Cell Biology

Peroxisome Biogenesis

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Science  28 Jan 2000:
Vol. 287, Issue 5453, pp. 549
DOI: 10.1126/science.287.5453.549b

Peroxisomes are a class of vesicular organelles involved in lipid and drug metabolism. The number of peroxisomes in a cell can be increased when cells are exposed to certain chemicals, for example, oleic acid. Peroxisome biogenesis disorders, such as Zellweger syndrome, neonatal adrenoleukodystrophy, and infantile Refsum syndrome, are lethal genetic disorders that cause severe mental retardation. How peroxisomes form has not been well understood—fusion of small vesicles is one possibility, but the existence and characteristics of these precursor vesicles have not been established.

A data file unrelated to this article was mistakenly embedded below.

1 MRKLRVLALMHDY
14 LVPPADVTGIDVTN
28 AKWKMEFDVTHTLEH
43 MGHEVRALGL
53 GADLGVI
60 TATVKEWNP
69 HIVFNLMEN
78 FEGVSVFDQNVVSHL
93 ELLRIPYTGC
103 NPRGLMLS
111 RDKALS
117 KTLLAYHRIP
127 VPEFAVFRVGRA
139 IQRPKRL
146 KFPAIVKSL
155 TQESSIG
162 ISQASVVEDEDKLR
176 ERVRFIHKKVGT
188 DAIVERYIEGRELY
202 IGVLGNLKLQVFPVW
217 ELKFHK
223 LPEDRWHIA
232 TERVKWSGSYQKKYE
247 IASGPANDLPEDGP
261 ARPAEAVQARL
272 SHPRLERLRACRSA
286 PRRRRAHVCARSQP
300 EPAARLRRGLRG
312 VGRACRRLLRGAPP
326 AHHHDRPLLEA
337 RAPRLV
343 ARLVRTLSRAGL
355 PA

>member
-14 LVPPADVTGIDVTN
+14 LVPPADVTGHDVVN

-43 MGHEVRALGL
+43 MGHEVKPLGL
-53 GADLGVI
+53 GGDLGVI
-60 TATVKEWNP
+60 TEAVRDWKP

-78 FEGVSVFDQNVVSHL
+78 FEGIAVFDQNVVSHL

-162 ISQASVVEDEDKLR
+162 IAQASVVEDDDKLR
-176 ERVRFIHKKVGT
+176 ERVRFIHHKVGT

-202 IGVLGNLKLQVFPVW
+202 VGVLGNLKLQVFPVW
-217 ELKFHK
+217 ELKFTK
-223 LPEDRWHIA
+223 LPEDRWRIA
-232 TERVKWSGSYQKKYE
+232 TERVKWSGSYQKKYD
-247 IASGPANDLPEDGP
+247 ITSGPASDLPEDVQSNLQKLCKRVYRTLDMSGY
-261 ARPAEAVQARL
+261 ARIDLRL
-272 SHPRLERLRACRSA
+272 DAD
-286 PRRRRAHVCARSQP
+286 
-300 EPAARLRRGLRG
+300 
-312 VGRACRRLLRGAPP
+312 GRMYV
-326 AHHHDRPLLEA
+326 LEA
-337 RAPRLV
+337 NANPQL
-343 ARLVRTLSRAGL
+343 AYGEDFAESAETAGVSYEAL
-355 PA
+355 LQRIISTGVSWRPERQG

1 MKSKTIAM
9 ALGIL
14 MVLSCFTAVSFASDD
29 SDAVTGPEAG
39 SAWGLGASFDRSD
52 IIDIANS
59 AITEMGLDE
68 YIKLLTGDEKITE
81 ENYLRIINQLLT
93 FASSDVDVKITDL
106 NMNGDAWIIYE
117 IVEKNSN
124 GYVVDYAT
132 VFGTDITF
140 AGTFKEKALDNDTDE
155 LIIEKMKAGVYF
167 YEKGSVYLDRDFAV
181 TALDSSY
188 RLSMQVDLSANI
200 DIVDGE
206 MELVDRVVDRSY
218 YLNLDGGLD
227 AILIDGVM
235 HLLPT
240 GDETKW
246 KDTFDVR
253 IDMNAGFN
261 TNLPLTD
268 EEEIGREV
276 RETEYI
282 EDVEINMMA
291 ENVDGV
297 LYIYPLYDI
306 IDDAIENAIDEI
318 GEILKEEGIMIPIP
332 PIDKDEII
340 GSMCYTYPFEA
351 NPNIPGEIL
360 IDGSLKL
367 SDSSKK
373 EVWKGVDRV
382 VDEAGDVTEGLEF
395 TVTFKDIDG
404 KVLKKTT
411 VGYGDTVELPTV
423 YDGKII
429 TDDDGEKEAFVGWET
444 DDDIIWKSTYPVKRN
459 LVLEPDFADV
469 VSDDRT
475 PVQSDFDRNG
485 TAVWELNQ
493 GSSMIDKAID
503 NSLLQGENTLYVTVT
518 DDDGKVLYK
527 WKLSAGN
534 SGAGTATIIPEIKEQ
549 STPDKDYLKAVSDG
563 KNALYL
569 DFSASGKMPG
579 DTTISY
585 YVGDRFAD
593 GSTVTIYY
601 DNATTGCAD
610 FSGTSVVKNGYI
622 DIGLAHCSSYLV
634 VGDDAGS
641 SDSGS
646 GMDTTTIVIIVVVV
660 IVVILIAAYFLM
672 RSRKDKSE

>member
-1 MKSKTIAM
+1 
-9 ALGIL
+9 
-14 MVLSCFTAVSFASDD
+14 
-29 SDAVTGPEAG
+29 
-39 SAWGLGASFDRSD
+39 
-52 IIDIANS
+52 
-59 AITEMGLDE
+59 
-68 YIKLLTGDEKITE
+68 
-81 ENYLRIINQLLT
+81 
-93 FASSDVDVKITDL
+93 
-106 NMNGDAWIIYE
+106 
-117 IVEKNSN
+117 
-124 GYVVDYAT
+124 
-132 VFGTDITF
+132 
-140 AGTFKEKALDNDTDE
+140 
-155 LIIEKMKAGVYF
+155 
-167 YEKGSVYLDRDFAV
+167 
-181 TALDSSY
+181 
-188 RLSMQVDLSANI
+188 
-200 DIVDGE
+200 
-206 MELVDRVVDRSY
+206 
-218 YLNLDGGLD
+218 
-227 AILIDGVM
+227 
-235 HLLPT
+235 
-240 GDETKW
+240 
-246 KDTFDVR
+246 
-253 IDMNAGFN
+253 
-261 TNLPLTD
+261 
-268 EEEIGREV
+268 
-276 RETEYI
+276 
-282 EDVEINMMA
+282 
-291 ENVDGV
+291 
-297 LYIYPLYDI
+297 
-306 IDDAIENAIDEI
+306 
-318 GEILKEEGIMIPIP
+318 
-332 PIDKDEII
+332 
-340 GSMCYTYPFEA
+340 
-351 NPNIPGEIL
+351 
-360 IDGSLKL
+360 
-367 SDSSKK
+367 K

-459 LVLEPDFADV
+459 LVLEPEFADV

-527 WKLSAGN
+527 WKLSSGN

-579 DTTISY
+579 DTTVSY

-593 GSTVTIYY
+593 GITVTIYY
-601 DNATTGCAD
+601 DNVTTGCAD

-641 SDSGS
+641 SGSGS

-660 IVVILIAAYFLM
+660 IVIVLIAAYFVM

Titorenko et al. have now examined the formation of peroxisomes in the yeast Yarrowia lipolytica in detail and describe six vesicular intermediates in the production process that are linked by vesicular fusion and vesicular maturation through protein import. They go on to describe the fusion of the first two intermediates in the pathway in a cell-free reaction that requires cytosol and energy in the form of adenosine triphosphate (ATP). Furthermore, they provide evidence for a role for two members of the AAA family of membrane-associated adenosine triphosphatases in the fusion reaction itself. Why peroxisome biogenesis requires so many distinct intermediates is unclear, and the source of the precursor vesicles remains obscure. However, the molecular dissection of the assembly process will enhance our understanding of the basic cell biology of these organelles and may help in defining and circumventing the defects in peroxisomal biogenesis disorders.—SMH

J. Cell Biol.148, 29 (2000).

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